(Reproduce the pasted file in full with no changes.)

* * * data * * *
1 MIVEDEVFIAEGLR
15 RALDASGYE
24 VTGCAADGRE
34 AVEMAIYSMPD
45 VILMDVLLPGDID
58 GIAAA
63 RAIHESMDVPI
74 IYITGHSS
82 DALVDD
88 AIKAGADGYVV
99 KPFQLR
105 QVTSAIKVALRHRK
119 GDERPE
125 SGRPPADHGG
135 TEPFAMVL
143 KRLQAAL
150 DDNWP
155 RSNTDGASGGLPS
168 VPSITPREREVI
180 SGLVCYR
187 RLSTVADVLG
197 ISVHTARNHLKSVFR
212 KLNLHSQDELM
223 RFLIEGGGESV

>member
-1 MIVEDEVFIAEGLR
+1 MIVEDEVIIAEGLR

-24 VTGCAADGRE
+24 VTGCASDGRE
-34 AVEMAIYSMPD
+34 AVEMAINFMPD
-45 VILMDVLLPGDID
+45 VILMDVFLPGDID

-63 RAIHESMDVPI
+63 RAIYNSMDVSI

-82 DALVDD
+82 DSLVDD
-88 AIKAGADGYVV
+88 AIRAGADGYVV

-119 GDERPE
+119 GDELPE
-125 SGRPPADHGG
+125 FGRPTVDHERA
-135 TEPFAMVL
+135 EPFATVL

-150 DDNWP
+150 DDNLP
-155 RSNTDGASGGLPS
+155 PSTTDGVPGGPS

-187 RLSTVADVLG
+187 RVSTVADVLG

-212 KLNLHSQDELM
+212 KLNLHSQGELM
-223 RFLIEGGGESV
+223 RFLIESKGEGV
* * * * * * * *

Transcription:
1 MIVEDEVFIAEGLR
15 RALDASGYE
24 VTGCAADGRE
34 AVEMAIYSMPD
45 VILMDVLLPGDID
58 GIAAA
63 RAIHESMDVPI
74 IYITGHSS
82 DALVDD
88 AIKAGADGYVV
99 KPFQLR
105 QVTSAIKVALRHRK
119 GDERPE
125 SGRPPADHGG
135 TEPFAMVL
143 KRLQAAL
150 DDNWP
155 RSNTDGASGGLPS
168 VPSITPREREVI
180 SGLVCYR
187 RLSTVADVLG
197 ISVHTARNHLKSVFR
212 KLNLHSQDELM
223 RFLIEGGGESV

>member
-1 MIVEDEVFIAEGLR
+1 MIVEDEVIIAEGLR

-24 VTGCAADGRE
+24 VTGCASDGRE
-34 AVEMAIYSMPD
+34 AVEMAINFMPD
-45 VILMDVLLPGDID
+45 VILMDVFLPGDID

-63 RAIHESMDVPI
+63 RAIYNSMDVSI

-82 DALVDD
+82 DSLVDD
-88 AIKAGADGYVV
+88 AIRAGADGYVV

-119 GDERPE
+119 GDELPE
-125 SGRPPADHGG
+125 FGRPTVDHERA
-135 TEPFAMVL
+135 EPFATVL

-150 DDNWP
+150 DDNLP
-155 RSNTDGASGGLPS
+155 PSTTDGVPGGPS

-187 RLSTVADVLG
+187 RVSTVADVLG

-212 KLNLHSQDELM
+212 KLNLHSQGELM
-223 RFLIEGGGESV
+223 RFLIESKGEGV